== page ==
How is Florida being impacted by COVID now? Here’s what to know.

Hospitalizations and cases are dropping, but Tampa Bay remains at medium risk.
The Centers for Disease Control and Prevention’s community chart on Feb. 3 shows Florida counties at different COVID-19 risk levels. Green is “low” risk, yellow is “medium” risk and orange is “high” risk.
The Centers for Disease Control and Prevention’s community chart on Feb. 3 shows Florida counties at different COVID-19 risk levels. Green is “low” risk, yellow is “medium” risk and orange is “high” risk. [ Centers for Disease Control and Prevention ]
Published Feb. 5

Florida’s COVID-19 uptick this winter may have peaked without a crushing wave of hospitalizations.

Statewide, the number of new hospital admissions is dropping after an early January high and is far below what Florida recorded at this time last year when the omicron variant first hit.

“We definitely have (virus) activity, but of course nothing like some of the surges we’ve had in the past,” said Mary Jo Trepka, an epidemiologist at Florida International University in Miami.

Here’s what to know about how COVID-19 is impacting the state.

Related: Florida COVID-19 hospitalizations spike; new subvariant emerges

How many are being hospitalized?

During the week that ended Feb. 1, the state reported 2,316 new COVID-19 hospitalizations, a 13% decrease compared to the number of admissions in the previous week, the Centers for Disease Control and Prevention reported.

The share of adults with COVID-19 needing intensive care at hospitals — as of Thursday — remained lower than it was during last winter’s surge and the delta variant wave in summer 2021, according to data from the U.S. Department of Health and Human Services.

Locally, Hillsborough, Pinellas and Pasco counties are at medium risk for the virus, according to the federal government, but there are signs the recent spike is abating.

As of Tuesday, the 15-hospital BayCare Health System was treating 174 patients admitted with COVID-19, according to spokesperson Lisa Razler. A week prior, it had about 220.

At the end of January, Johns Hopkins All Children’s Hospital in St. Petersburg was treating only two to three admitted patients with COVID-19 each day, spokesperson Roy Adams said in an email.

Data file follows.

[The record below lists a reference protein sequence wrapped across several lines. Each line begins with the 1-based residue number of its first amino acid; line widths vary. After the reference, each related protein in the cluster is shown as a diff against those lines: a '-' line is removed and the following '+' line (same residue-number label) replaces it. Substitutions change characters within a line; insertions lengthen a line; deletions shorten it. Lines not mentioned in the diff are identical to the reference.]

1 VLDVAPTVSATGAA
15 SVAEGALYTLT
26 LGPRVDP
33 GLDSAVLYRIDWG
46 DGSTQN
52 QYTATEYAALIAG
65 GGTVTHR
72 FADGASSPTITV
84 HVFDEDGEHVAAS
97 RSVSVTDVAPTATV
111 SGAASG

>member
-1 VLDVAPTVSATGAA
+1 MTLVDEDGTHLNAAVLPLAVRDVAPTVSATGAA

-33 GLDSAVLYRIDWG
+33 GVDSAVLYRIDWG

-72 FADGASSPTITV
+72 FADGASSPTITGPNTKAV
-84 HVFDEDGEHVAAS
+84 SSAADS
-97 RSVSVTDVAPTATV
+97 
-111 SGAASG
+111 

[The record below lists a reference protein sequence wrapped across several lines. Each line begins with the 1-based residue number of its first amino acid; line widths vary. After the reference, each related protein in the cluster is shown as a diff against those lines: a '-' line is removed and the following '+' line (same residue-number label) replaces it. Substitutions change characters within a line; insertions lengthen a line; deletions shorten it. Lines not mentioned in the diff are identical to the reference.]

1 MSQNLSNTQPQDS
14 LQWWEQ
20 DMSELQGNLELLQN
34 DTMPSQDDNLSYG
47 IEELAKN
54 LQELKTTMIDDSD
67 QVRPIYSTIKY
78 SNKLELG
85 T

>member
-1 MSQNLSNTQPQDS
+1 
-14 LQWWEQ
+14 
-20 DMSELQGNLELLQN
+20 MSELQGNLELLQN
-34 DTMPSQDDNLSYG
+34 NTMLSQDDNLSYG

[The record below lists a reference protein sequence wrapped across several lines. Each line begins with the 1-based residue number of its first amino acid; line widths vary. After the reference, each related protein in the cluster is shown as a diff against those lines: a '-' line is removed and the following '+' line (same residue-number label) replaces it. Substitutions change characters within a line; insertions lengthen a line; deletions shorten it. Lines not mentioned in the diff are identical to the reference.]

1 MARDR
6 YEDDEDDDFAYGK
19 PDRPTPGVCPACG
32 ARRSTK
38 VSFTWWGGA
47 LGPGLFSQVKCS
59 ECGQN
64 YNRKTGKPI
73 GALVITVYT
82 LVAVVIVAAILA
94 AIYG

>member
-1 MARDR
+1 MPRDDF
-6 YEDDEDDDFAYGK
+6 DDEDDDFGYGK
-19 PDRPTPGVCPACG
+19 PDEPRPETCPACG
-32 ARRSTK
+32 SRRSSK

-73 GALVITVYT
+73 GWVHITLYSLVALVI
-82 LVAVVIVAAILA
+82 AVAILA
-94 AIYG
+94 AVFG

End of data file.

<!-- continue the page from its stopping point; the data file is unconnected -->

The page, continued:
Related: DeSantis falsely says bivalent booster vaccine increases chances of COVID infection

Why data on cases is limited

Infections also seem to be falling statewide, but Trepka said looking at official case counts “is not useful at all.” With public testing sites shuttered, many people use at-home tests and don’t report their results to health authorities.

Florida saw 21,062 cases during the week that ended Feb. 1 — a 4% decrease from the number of new cases the previous week, according to the Centers for Disease Control and Prevention.

Nearly three years into the pandemic, most people have been infected or vaccinated, Trepka said. That creates a wall of immunity.

Going forward, it’s “unlikely we’re going to see the extremely high surges ... unless there’s a major change in the virus, which is always a possibility,” she said.

Related: Will Tampa Bay see a winter COVID surge? Here’s what to know.

Are people still dying from COVID-19?

Florida is averaging 63 COVID-19 deaths per day, according to federal data released last week. That’s lower than previous spikes, but similar to what the Sunshine State saw last summer during a rise in transmission.

Less than a third of Florida seniors have received an updated booster shot from Pfizer-BioNTech or Moderna — the fourth-lowest rate of any state in the U.S.

Keep up with Tampa Bay’s top headlines

Keep up with Tampa Bay’s top headlines

Subscribe to our free DayStarter newsletter

We’ll deliver the latest news and information you need to know every weekday morning.

You’re all signed up!

Want more of our free, weekly newsletters in your inbox? Let’s get started.

Explore all your options
Related: 75% of Florida seniors not boosted ahead of the holidays

A study published last month in The New England Journal of Medicine found that the updated shots, called bivalent boosters, were significantly more effective at protecting people against severe disease than the original boosters.

Trepka urged seniors and those with weakened immune systems to get an updated shot.

Vulnerable people should also consider wearing a mask in crowded indoor areas, Trepka said.

President Joe Biden plans to end the nation’s public health emergency in May, which will likely curtail access to COVID-19 testing and treatment for some Americans.

“It’s very likely that we’ll live with this virus like we live with influenza — every year, we see upticks and downturns,” Trepka said.